Project Leader: Scott Nordquist Project Dates: August 8, 2010 - May 17, 2011 E-mail address: firstname.lastname@example.org
The Owens Peak crew had long been looking forward to a “normal” hitch – just our crew, in our own wilderness, working hard on our fence whose completion now looms near. Alas, it seems that normality is unattainable for intrepid desert restorers. Brogan was out of commission for the beginning of the hitch due to a skiing accident, so we had to set up camp with only five workers and double up on chores for several days. She joined us for the end of the hitch to help with chores and more stationary tasks, but we were still short-handed on our fencing work. Despite the difficulties, we had fun and built about a half mile of fence.
This also promised to be our corniest hitch (though bad puns had never been lacking before), as I had deemed our corn consumption far from adequate and planned a menu that involved a can of corn a day and such delicacies as hush puppies, corn chowder, and corn pudding. However, the most exciting meals of our hitches continue to be those improvised from the ingredients we receive in our community-supported agriculture box. This time, we chopped up beets, potatoes and seitan into a blood-red “Sopa de la Muerte,” which, served with sour cream and homemade corn tortillas, turned out to be a surprisingly delicious combination.
Our first two days of work were beautiful – cooler and cloudier than last hitch, to my delight. Beginning on the third day, however, the desert in its ineffability presented us with weather that contrasted sharply with the customary dryness and increasing heat of the past couple months. That morning, it began to rain, and then it rained and rained all day, while we dug holes, sawed notches, and stretched wire, feeling the wet and cold soak through our layers, run down our sleeves, and numb our fingers and toes.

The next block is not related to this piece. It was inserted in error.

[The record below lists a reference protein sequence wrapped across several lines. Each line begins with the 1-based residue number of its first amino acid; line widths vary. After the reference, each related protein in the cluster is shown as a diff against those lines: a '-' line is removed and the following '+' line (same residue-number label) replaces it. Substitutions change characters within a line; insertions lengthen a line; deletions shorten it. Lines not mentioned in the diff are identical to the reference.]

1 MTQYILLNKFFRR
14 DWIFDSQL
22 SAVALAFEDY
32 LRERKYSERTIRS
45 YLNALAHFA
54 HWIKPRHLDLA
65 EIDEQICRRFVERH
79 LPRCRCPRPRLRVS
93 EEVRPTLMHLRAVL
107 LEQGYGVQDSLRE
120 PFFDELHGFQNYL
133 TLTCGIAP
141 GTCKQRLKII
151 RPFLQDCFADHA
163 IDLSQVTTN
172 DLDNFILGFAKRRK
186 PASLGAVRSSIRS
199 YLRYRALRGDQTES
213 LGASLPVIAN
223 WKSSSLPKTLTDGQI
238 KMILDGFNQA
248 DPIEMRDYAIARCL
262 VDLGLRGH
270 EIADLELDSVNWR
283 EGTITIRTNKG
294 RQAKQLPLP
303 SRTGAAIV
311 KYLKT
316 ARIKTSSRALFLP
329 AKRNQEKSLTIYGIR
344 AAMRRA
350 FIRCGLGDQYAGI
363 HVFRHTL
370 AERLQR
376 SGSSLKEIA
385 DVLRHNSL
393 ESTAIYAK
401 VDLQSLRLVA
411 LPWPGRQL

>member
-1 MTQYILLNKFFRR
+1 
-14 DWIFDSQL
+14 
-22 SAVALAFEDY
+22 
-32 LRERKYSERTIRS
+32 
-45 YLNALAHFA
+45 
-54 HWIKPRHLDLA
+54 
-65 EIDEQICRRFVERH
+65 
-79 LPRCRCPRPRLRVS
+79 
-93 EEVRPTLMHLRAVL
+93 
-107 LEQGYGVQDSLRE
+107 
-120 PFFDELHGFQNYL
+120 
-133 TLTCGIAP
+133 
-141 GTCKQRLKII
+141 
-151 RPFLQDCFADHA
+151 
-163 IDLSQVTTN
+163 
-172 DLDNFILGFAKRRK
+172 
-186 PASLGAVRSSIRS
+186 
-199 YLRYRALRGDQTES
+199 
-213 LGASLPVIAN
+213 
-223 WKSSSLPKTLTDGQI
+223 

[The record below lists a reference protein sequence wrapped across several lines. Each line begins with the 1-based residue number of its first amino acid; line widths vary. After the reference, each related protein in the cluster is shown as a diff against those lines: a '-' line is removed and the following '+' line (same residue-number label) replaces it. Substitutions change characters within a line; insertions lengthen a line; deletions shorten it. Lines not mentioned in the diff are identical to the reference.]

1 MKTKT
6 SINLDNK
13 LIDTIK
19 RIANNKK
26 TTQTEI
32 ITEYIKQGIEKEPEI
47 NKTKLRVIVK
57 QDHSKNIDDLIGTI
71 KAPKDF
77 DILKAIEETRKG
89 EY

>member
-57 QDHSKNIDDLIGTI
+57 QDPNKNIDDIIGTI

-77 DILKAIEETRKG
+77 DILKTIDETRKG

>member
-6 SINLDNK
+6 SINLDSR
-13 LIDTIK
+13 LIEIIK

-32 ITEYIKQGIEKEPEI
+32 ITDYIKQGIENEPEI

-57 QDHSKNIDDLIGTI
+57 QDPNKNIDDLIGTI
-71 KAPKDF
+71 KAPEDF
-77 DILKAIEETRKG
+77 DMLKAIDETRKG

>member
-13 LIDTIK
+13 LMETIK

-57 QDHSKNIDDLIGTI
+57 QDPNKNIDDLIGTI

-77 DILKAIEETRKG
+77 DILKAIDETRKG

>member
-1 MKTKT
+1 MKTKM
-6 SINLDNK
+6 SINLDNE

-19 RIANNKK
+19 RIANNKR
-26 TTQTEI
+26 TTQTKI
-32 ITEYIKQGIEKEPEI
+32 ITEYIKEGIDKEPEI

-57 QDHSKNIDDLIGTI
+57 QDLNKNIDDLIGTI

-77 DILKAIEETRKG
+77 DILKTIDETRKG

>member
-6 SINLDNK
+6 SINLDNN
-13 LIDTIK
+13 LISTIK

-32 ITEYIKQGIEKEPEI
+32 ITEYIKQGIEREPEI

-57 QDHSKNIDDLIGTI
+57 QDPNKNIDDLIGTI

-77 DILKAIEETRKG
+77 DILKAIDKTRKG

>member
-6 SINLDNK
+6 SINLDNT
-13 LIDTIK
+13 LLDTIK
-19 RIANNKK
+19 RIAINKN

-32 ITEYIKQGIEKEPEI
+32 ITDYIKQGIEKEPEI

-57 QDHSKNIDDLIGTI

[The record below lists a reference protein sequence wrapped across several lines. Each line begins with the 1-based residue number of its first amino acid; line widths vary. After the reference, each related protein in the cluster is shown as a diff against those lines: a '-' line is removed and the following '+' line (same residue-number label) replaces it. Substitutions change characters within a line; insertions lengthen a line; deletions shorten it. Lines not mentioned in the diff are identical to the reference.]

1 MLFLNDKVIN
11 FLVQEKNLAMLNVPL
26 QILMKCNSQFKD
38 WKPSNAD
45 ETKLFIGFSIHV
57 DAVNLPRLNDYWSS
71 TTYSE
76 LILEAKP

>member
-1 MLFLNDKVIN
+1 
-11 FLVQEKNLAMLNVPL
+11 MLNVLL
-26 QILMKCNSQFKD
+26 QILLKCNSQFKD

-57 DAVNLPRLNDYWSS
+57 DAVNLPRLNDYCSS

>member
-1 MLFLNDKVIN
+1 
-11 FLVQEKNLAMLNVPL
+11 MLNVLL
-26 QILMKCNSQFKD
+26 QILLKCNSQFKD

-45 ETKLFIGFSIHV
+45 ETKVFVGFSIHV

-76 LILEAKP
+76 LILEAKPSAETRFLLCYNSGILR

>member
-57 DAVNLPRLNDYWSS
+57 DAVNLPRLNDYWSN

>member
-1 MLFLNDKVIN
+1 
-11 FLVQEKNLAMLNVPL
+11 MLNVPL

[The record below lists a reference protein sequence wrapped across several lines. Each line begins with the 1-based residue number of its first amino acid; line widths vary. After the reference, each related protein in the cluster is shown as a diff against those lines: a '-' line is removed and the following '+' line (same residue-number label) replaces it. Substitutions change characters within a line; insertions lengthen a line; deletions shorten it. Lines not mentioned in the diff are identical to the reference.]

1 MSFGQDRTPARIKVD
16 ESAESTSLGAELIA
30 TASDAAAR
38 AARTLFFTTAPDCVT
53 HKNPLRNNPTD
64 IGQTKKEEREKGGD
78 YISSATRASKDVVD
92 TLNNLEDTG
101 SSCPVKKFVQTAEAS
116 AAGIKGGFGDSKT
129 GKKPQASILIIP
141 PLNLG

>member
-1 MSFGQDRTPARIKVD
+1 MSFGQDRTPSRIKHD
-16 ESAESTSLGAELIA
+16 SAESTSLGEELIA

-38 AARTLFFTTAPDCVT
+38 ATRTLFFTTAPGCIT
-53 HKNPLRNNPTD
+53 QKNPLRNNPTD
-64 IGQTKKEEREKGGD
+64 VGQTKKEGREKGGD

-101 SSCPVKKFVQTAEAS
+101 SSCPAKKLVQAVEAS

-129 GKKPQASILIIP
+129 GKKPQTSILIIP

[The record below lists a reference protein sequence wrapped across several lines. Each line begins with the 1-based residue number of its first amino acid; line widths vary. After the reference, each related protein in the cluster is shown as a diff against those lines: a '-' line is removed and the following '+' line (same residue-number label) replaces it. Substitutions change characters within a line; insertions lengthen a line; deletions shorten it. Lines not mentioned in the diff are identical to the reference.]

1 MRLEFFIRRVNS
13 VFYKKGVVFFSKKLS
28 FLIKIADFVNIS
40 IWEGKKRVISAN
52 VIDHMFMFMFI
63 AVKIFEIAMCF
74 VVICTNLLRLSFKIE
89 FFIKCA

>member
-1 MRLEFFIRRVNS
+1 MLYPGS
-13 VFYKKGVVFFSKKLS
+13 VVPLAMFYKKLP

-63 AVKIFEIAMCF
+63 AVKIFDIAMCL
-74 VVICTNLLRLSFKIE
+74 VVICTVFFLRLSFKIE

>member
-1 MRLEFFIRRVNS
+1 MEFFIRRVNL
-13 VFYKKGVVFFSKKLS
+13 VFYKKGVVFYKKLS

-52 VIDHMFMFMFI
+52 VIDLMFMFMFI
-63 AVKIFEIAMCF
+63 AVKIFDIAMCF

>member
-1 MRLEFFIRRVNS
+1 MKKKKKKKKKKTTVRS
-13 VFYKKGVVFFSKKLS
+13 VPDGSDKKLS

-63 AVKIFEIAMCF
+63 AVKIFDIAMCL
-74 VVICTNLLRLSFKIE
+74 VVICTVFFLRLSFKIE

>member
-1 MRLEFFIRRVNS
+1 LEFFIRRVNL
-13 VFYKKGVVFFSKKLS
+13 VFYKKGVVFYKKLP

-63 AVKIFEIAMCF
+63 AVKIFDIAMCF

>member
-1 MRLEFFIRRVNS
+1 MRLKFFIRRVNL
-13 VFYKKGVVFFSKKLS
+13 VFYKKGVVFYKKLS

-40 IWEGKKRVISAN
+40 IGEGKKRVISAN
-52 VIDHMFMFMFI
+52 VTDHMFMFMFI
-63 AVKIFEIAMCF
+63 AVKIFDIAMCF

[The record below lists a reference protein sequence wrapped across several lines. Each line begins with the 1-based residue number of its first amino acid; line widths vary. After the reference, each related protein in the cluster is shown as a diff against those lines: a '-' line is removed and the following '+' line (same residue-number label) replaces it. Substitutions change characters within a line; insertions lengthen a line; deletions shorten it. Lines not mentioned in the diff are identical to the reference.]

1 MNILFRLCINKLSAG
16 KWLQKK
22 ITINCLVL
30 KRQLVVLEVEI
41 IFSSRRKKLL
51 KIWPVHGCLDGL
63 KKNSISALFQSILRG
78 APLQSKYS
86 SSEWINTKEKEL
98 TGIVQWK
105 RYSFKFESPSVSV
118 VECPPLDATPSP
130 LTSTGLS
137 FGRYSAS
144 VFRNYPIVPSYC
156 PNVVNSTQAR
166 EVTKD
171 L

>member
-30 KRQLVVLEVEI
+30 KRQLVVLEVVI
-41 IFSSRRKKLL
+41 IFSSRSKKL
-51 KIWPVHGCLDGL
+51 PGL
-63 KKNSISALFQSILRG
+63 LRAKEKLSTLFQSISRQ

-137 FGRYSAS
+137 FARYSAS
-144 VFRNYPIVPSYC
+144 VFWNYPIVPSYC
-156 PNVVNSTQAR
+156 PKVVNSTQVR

That evening, we huddled in the Green Monster, surrounded by our hanging wet rain gear, thankful for our relatively dry changes of clothing and the after-work treats of hot tea and cookies. Putting on our still-sopping work boots, gloves, and clothes in the chill of the following morning was brutal, but that day was thankfully sunny, with a biting wind coming from the newly snow-capped mountains to our west that was at first numbing, but dried us out quickly.
The next rain event came on our last day of work. Before lunch, we finished both of the fence sections we had been working on, during a morning of temperatures that fluctuated wildly with every movement of clouds over the sun and a pleasant calm except for a five-minute sleet-snow episode. After lunch, we set off to scout potential incursions from the highway to a wash we had previously fenced off. As we climbed higher and higher toward Walker Pass, we could see snow falling on the other side of the highway and low clouds rolling in, obscuring the mountains in front of us. By the time we returned to the car, the rain had begun to fall, and we were forced to spend yet another afternoon in our tent, listening to perhaps the hardest desert rain we have yet experienced. We consoled ourselves, however, with double cookie rations and several rounds of Bananagrams, and after another wet, windy night, we were all glad to return to the house, where coffee and hot showers awaited.
Our last two days of hitch were spent commuting from the house to Sand Canyon, a couple canyons north of our usual worksites, for some community events. The first was the Sand Canyon Environmental Education Day, where we assisted volunteer instructors in teaching local fourth-graders the basics of desert riparian ecology. The kids got to go on a nature walk to look at plants, learn about the history of the area, create their own artwork, catch and identify aquatic insects, and more. And we got to show off our wilderness to a bunch of very enthusiastic participants.
Finally, we returned to Sand Canyon the next day for a volunteer clean-up, organized each year by a local man with family ties to the area who has adopted the canyon and helps the BLM with its maintenance. After a low-key, sunny morning of work scouring the ground for glass shards and shotgun shells, we enjoyed hot dogs, hamburgers, and conversation with the others who had come to help out. Now we’re feeling refreshed, ready for break and then our final 0.15 miles of fence!